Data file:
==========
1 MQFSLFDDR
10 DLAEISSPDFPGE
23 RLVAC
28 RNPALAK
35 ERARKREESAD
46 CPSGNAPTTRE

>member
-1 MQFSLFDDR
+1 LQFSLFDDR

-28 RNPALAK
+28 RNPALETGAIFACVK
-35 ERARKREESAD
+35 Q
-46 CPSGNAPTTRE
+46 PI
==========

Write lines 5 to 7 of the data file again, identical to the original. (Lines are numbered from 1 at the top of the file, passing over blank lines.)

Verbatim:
35 ERARKREESAD
46 CPSGNAPTTRE

>member